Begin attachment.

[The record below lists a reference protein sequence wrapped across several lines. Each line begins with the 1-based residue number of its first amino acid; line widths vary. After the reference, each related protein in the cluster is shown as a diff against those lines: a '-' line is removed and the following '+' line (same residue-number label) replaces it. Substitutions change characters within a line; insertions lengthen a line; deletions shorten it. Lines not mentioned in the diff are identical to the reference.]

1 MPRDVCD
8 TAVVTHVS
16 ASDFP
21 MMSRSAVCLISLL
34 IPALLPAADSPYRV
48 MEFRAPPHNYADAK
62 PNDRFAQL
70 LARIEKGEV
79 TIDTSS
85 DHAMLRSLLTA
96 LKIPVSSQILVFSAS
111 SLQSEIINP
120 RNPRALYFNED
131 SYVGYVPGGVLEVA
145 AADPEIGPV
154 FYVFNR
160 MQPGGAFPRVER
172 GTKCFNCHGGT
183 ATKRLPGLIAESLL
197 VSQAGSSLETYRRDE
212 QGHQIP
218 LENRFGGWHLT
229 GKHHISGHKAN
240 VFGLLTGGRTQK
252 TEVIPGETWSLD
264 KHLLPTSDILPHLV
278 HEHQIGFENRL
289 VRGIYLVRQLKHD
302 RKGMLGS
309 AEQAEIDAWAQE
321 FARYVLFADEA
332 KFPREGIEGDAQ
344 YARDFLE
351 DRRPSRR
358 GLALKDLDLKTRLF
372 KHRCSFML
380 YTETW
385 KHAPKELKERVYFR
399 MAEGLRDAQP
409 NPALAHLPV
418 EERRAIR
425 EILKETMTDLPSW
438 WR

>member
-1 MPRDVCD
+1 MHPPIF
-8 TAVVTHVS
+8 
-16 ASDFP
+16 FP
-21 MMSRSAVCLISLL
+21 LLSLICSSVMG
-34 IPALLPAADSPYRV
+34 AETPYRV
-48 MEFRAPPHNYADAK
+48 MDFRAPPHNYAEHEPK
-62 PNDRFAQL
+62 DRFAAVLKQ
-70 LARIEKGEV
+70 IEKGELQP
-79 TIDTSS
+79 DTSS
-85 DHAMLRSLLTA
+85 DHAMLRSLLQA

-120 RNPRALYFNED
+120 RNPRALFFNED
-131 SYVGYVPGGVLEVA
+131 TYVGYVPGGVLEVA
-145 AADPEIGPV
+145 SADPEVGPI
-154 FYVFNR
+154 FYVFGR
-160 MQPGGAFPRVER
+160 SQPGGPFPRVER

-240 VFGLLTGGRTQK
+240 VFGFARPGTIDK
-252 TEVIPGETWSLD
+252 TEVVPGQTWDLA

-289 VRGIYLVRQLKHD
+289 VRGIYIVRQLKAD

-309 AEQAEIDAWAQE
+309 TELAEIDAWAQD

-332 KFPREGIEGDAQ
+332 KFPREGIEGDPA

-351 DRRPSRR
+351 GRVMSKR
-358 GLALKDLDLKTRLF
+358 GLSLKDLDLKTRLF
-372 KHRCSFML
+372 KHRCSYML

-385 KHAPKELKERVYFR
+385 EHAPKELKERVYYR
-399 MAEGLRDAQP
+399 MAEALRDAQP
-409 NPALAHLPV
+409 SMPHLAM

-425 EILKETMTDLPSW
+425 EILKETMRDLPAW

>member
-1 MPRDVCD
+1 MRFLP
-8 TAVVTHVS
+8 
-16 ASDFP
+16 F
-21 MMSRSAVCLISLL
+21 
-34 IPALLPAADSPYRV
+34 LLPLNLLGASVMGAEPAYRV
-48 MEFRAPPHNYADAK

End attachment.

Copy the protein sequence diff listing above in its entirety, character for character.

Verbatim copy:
[The record below lists a reference protein sequence wrapped across several lines. Each line begins with the 1-based residue number of its first amino acid; line widths vary. After the reference, each related protein in the cluster is shown as a diff against those lines: a '-' line is removed and the following '+' line (same residue-number label) replaces it. Substitutions change characters within a line; insertions lengthen a line; deletions shorten it. Lines not mentioned in the diff are identical to the reference.]

1 MPRDVCD
8 TAVVTHVS
16 ASDFP
21 MMSRSAVCLISLL
34 IPALLPAADSPYRV
48 MEFRAPPHNYADAK
62 PNDRFAQL
70 LARIEKGEV
79 TIDTSS
85 DHAMLRSLLTA
96 LKIPVSSQILVFSAS
111 SLQSEIINP
120 RNPRALYFNED
131 SYVGYVPGGVLEVA
145 AADPEIGPV
154 FYVFNR
160 MQPGGAFPRVER
172 GTKCFNCHGGT
183 ATKRLPGLIAESLL
197 VSQAGSSLETYRRDE
212 QGHQIP
218 LENRFGGWHLT
229 GKHHISGHKAN
240 VFGLLTGGRTQK
252 TEVIPGETWSLD
264 KHLLPTSDILPHLV
278 HEHQIGFENRL
289 VRGIYLVRQLKHD
302 RKGMLGS
309 AEQAEIDAWAQE
321 FARYVLFADEA
332 KFPREGIEGDAQ
344 YARDFLE
351 DRRPSRR
358 GLALKDLDLKTRLF
372 KHRCSFML
380 YTETW
385 KHAPKELKERVYFR
399 MAEGLRDAQP
409 NPALAHLPV
418 EERRAIR
425 EILKETMTDLPSW
438 WR

>member
-1 MPRDVCD
+1 MHPPIF
-8 TAVVTHVS
+8 
-16 ASDFP
+16 FP
-21 MMSRSAVCLISLL
+21 LLSLICSSVMG
-34 IPALLPAADSPYRV
+34 AETPYRV
-48 MEFRAPPHNYADAK
+48 MDFRAPPHNYAEHEPK
-62 PNDRFAQL
+62 DRFAAVLKQ
-70 LARIEKGEV
+70 IEKGELQP
-79 TIDTSS
+79 DTSS
-85 DHAMLRSLLTA
+85 DHAMLRSLLQA

-120 RNPRALYFNED
+120 RNPRALFFNED
-131 SYVGYVPGGVLEVA
+131 TYVGYVPGGVLEVA
-145 AADPEIGPV
+145 SADPEVGPI
-154 FYVFNR
+154 FYVFGR
-160 MQPGGAFPRVER
+160 SQPGGPFPRVER

-240 VFGLLTGGRTQK
+240 VFGFARPGTIDK
-252 TEVIPGETWSLD
+252 TEVVPGQTWDLA

-289 VRGIYLVRQLKHD
+289 VRGIYIVRQLKAD

-309 AEQAEIDAWAQE
+309 TELAEIDAWAQD

-332 KFPREGIEGDAQ
+332 KFPREGIEGDPA

-351 DRRPSRR
+351 GRVMSKR
-358 GLALKDLDLKTRLF
+358 GLSLKDLDLKTRLF
-372 KHRCSFML
+372 KHRCSYML

-385 KHAPKELKERVYFR
+385 EHAPKELKERVYYR
-399 MAEGLRDAQP
+399 MAEALRDAQP
-409 NPALAHLPV
+409 SMPHLAM

-425 EILKETMTDLPSW
+425 EILKETMRDLPAW

>member
-1 MPRDVCD
+1 MRFLP
-8 TAVVTHVS
+8 
-16 ASDFP
+16 F
-21 MMSRSAVCLISLL
+21 
-34 IPALLPAADSPYRV
+34 LLPLNLLGASVMGAEPAYRV
-48 MEFRAPPHNYADAK